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Guiding Students through the Cognitive Learning Process with Post-Test Analysis

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Description This is a multi-step assignment that intends to help students learn about Bloom’s Taxonomy and determine how assessment activities, particularly exams, utilize these different cognitive learning levels. It has been adapted from Student Engagement Techniques by Elizabeth Barkley [2010]. While teaching science majors in the core biology courses, I was very surprised to find that a large portion of the students felt learning biology was about memorization instead of analyzing and interpreting information and observations. Most had no idea about Bloom’s taxonomy of cognitive learning or how it might apply to their studying and learning. I have begun to utilize post-test analysis to help students recognize the different levels of learning that they are being assessed during assignments and exams.
Type of Resource Assessment: other, Assignment/Activity (Non-Laboratory/Non-Hands on Activity)
Format Portable Document Format - PDF
Kelly Wentz-Hunter, Roosevelt University
Development Date April 9, 2013
Grade/Age Level Undergraduate lower division (Grades 13-14)
Learning Time <=1 hour
Language English
Type of Review Reviewed By LifeSciTRC Board
Review Date June 28, 2013
Funding Source None
Suggested Use


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I agree with Deborah. This is a wonderful idea and I have used something similar before. But to have students do this in class would be impossible in my classes due to time limits.

Wanda Goleman, Northwestern State University

I think this is an excellent plan to assist students in learning to study and think in order to perform better on assessments. I am regulary looking for ways to improve student outcomes. Unfortunately, however,  we do not have the time to do this type of analysis after an exam in the courses I teach.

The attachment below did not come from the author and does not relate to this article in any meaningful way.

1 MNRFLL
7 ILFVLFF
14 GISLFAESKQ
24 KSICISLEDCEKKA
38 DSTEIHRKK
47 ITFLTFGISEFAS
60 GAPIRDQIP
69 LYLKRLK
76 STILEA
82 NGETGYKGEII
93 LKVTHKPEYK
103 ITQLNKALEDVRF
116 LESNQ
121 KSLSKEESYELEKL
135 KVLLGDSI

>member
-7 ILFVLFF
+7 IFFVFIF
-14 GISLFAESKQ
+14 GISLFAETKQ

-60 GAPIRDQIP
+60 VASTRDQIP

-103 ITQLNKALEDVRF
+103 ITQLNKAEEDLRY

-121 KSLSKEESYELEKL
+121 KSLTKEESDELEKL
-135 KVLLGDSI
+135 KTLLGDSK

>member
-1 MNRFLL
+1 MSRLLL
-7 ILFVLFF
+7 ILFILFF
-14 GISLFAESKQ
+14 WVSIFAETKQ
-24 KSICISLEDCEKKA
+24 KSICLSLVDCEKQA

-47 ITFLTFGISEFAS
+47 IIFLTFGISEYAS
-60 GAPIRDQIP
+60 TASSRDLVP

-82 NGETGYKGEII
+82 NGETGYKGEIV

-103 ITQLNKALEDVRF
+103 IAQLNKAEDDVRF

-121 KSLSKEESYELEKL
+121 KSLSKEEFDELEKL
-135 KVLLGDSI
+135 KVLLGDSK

Deborah Miller, D.C., Chattahoochee Technical College

A very nice guide that walks students through the thought process of evaluating their own work practices - metacognitive approach.  While I've used a similar approach verbally with students who are having trouble, having all of the students perform this analysis might be more effective.  I've thought of Blooms Taxonomy as primarily something for teachers, but I've changed my mind after seeing this assignment.  Still, it takes a certain degree of maturity for students to gain from this assignment.  Overall great work.  I will use with modifications in my course.

Joshua Gray, U.S. Coast Guard Academy

This is a well-thought out guide to engaging students in thinking about how they are thinking (and preparing) for exams.   I have done a similar (less structured) approach of having students write themselves a letter after the first exam, evaluating what they had done and how they thought they may have done on the exam.  The responses were quite honest and I found that it concretely helped students improve their approaches to study.  I will definintely incorporated this expanded approach in my classes.

Christina Wilson-Bowers, Southwestern University

This activity prepares students for problem-based learning and critical learning activities by helping them better understand how they learn.  Students are highly accustomed to rote learning and are not given the opportunity to understand the rationale for testing, particularly in relationship to higher-order learning activities.

Brian Shmaefsky, Lone Star College - Kingwood

A brief introduction and summary of Bloom's taxonomy - designed to help students recognize and appropriately deal with higher level questions. It asks students to predict their performance and then challenges them to understand ways that their preparation may have been inadequate of inappropriate.

Dexter Speck, University of Kentucky